Not so long ago, about the only motorcades you'd come across in Chicago were the long funeral cortèges of police cars or fire trucks to honour a fellow officer, especially one who had fallen in the line of duty. Now the Windy City is getting used to another sort of cortège: the convoy of black vehicles with blacked-out windows, lights flashing and sirens wailing, slicing through blocked-off intersections, treating the local citizenry like a vanquished enemy.
This tribulation for Chicagoans will not last much longer. For one thing, come inauguration day on 20 January, Barack Obama will have moved to Washington, whose inhabitants put up with such disruptions on a permanent basis. Secretly though, Chicagoans relish the fuss. Motorcades may be a hassle. But they are also final, unmistakable proof that the city is in the big leagues. Obama may or may not change the ways of America, but he's already changed the way Chicago sees itself.
That unforgettable election night party in Grant Park was a start. It was a celebration of Obama, of course, but also of his adopted town. Chicago has produced much in its time, but never a US president who claimed it as home. And the city loved it. "It was amazing when it happened," one local resident remembered, "but the next day, when you got on a bus or subway, everyone still had a big grin on their faces." Or as Scott Turow, the lawyer, best-selling novelist and native Chicagoan put it: "It seems like there are three million people walking round here congratulating each other."
Right now, Chicago is America's hottest city. Pre-Obama, it was written about remarkably little – at least for a metropolis with three million inhabitants. For all its attributes, the city had an oddly provincial air. When out-of-town or foreign reporters came through, they would revisit the Al Capone era, or the era of Mayor Richard Daley and the infamous 1968 Democratic convention. Few bothered to chronicle Chicago's modern triumphs and disasters. The exception they might make was an interview with Studs Terkel, oral historian, guardian of America's past and listed Chicago monument, who died four days before Obama's victory.
Or take sport. Chicago is a fervid sports town – but one that never delivered the goods. Yes, the White Sox from the city's south side won baseball's World Series three years ago. But Chicago's one recent genuine claim to global sporting fame was when Michael Jordan threw hoops for the Chicago Bulls. Obama wears a White Sox cap when he delivers his daughters to school. But the Sox's exploits of 2005 are still overshadowed by those of 1919, when they threw the series in what remains America's biggest sporting scandal.
Rightly or wrongly, Chicago is perceived as a city of sporting failure. Its signature team has been not the Bulls, but the Cubs, baseball's eternal losers, beloved around the country precisely because they haven't won a World Series since 1908. This year the Cubs were reckoned to have their best chance in decades of breaking the jinx. Yet again, they collapsed at the crucial moment.
Cubs aside, Chicago has had a pretty good century. Much has been written about the city's inferiority complex – the resentment, real and imagined, that the place hasn't been given its due by a national media based on the East and West Coast. It referred to itself as "the Second City", acknowledging that New York was a good deal larger. But for some, second city meant second best.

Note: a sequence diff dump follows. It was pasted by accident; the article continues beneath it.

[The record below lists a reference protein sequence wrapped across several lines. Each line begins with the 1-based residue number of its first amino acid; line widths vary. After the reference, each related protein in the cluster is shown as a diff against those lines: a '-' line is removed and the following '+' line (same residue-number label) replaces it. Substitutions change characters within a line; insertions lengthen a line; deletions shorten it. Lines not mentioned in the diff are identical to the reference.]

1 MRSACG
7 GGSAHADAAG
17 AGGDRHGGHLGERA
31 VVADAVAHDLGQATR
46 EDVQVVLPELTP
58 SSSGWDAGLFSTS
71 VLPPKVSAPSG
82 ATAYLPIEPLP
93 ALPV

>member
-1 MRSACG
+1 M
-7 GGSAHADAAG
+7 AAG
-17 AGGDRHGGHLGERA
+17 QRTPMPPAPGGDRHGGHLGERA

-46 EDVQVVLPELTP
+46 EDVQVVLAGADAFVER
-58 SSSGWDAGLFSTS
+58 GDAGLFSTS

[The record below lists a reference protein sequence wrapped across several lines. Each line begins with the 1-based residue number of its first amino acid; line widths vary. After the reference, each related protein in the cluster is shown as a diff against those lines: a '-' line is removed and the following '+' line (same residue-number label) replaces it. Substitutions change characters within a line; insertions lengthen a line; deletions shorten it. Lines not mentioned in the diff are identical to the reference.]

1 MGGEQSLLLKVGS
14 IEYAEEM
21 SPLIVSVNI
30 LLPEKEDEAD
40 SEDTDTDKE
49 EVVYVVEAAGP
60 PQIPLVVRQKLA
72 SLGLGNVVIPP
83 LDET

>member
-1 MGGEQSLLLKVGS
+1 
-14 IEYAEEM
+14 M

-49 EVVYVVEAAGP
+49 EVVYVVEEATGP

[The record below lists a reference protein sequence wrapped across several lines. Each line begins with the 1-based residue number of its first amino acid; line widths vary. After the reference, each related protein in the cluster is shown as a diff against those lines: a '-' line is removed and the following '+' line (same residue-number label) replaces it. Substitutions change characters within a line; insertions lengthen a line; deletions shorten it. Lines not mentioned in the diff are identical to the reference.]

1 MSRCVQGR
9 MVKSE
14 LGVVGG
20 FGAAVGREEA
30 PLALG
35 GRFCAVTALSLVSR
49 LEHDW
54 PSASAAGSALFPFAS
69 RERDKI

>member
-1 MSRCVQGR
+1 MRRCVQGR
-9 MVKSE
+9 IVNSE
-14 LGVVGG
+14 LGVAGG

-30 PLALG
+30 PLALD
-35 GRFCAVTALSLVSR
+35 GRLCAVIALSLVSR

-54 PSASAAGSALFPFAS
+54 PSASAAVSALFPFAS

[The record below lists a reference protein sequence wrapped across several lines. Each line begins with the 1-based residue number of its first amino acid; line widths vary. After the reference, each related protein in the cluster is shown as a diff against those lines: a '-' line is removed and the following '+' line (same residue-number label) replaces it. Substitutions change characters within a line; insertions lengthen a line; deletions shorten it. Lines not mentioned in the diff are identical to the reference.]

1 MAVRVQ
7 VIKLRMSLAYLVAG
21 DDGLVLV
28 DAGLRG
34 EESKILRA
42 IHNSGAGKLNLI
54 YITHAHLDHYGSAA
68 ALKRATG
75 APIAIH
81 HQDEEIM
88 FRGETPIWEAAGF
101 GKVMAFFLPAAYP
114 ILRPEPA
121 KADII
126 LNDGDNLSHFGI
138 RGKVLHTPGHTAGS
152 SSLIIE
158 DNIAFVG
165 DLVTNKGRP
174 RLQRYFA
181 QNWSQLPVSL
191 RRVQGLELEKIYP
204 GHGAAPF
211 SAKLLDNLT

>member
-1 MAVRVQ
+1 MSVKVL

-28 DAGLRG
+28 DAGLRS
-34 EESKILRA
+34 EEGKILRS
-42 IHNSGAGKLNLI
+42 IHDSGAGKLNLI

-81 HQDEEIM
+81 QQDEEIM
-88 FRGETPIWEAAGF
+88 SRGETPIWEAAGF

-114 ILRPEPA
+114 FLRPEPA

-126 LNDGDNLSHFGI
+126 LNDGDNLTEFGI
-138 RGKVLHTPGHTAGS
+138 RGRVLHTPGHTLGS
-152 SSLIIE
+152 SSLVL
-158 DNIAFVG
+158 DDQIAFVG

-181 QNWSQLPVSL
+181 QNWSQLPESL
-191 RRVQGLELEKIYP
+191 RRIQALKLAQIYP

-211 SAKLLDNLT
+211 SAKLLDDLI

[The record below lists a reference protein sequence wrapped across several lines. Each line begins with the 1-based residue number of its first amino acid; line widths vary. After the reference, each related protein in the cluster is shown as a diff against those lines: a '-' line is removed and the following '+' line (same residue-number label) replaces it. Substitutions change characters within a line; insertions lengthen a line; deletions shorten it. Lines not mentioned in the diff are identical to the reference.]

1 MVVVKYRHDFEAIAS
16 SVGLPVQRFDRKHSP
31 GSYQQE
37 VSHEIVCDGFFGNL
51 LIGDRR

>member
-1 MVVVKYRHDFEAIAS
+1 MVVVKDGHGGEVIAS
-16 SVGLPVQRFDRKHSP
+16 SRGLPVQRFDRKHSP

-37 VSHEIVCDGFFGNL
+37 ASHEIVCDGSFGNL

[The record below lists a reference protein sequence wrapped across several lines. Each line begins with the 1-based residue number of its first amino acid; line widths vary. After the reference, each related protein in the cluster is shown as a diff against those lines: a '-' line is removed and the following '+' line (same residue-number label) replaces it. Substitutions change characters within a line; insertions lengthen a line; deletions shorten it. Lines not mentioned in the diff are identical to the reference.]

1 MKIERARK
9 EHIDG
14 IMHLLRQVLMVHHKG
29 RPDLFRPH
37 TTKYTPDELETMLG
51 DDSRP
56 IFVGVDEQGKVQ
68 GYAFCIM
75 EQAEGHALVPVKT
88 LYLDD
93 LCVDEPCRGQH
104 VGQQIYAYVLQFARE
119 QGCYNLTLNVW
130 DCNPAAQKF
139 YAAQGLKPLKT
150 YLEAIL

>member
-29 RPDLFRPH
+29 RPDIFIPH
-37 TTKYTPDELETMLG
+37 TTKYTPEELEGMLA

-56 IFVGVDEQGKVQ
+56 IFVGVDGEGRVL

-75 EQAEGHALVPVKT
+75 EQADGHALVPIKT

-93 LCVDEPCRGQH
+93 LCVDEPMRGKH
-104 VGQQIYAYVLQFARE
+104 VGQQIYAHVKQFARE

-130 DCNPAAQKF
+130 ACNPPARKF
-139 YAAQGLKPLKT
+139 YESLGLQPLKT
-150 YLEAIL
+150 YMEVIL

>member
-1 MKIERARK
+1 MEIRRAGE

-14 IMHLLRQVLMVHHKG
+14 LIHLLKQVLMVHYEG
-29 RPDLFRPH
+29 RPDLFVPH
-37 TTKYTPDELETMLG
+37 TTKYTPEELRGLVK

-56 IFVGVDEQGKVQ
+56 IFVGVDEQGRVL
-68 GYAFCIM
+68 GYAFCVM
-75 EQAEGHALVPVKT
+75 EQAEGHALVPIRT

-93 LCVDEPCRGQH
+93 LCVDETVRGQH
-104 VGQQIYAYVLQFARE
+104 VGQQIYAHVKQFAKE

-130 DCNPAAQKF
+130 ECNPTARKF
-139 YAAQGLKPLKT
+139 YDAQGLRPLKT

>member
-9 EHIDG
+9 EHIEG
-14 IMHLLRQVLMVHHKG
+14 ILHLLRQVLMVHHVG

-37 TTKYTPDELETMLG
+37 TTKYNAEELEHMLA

Today, Chicago is America's third largest city, overtaken in population (and celebrity) by Los Angeles. By some measures it ranks no higher than fourth, if you count the pivotal national capital, Washington DC. Chicago has always wanted reassurance that it is a world-class city – even though its architecture, museums, universities and restaurants, not to mention the corporate headquarters and commodity exchanges clustered there, have long guaranteed that status and more.
Now there's Obama. These days, when the media talk about the "Chicago machine", they're not referring to mob operations of the Twenties and Thirties or the mayoral juggernauts of Daley or his son, who holds the job today. The "machine" that matters most is the one run by Obama in 2008 that put together America's best-run presidential campaign in a generation. In David Axelrod, a journalist on the Chicago Tribune before becoming Obama's top campaign adviser, the city has a political strategist to put the hottest shots in Washington to shame.
As media topics, the St Valentine's Day Massacre and the gunning down of John Dillinger in 1934 have been supplanted by Obama's favourite restaurants, by the neighbourhood where he worked as a community organiser, and the one near the University of Chicago where he lives – the latter now barricaded off by police. Soon there will be tours of Obama-related sites, and whatever other enterprise a relentless pursuit of the buck may generate. Everyone will want a piece of the action. Not for nothing did Mike Royko, the late newspaper columnist, suggest the city's motto should be changed from "Urbs in Horto" (City in a Garden) to "Ubi Est Mea?" (Where's Mine?).
But even Royko couldn't have imagined the goody that may now fall into his city's lap, courtesy of Obama's victory. Next October, the International Olympic Committee will decide where the 2016 summer games will be held. Chicago is one of four finalists, along with Rio de Janeiro, Tokyo and Madrid.
Obama is already on the case. Barely two weeks after his victory, he delivered a formal statement of support for his home town. Political popularity is fickle. But if Obama retains even half his current global following, Chicago must be favourite for the prize. The place has hosted jamborees of every hue, from World's Fairs to more than two dozen national political conventions – but never an Olympics. Come 2016, any lingering "world-class" doubts could be laid to rest for ever.